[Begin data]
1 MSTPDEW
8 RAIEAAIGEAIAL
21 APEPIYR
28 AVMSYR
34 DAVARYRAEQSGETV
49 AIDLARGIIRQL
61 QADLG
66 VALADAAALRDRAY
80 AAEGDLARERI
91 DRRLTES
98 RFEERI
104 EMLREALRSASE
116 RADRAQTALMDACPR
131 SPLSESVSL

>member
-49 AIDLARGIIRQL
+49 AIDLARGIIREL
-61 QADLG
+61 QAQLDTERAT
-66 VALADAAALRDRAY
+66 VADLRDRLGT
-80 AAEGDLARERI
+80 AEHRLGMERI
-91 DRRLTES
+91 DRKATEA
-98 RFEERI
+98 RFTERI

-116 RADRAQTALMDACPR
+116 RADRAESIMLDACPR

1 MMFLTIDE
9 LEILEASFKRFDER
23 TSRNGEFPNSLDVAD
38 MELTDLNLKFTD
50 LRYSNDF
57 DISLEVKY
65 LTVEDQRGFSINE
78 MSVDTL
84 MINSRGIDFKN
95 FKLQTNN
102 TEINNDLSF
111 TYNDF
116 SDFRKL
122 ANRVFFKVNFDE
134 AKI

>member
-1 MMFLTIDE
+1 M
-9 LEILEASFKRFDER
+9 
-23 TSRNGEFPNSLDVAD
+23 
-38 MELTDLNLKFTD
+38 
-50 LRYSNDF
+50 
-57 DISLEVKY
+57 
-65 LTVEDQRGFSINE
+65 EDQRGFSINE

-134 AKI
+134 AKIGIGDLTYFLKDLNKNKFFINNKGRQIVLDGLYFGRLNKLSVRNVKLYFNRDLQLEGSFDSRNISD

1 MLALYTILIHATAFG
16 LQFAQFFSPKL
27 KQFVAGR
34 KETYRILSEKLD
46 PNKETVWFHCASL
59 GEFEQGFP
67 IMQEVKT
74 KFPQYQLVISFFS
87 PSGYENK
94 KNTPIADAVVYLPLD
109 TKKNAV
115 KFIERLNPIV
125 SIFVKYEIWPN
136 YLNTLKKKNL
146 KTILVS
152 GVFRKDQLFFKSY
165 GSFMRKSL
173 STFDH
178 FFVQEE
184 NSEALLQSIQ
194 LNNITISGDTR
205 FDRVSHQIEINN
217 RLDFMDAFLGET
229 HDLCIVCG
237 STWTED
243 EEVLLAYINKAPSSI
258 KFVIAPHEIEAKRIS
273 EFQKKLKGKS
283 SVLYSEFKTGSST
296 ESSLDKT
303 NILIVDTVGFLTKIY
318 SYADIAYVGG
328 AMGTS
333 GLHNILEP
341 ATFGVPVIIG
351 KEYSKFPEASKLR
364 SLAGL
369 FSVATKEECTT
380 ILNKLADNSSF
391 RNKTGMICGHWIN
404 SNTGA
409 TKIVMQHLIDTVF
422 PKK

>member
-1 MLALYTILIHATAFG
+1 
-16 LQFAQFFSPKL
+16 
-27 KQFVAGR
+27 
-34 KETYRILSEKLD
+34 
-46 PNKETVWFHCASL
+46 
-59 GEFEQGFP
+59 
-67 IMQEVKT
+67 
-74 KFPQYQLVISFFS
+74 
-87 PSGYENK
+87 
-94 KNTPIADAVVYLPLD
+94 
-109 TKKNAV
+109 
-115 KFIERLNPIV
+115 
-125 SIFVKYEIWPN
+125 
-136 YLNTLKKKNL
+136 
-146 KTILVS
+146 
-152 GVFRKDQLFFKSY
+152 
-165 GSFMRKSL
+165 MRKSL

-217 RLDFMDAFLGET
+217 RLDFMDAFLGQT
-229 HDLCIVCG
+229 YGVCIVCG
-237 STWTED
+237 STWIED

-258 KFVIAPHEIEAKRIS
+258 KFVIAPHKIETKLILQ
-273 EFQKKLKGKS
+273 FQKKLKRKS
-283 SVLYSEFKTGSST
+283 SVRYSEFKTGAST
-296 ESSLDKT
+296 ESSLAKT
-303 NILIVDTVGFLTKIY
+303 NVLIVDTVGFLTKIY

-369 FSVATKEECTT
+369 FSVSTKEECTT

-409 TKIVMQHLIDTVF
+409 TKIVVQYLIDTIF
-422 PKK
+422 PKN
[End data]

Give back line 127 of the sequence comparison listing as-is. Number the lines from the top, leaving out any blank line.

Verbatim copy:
+109 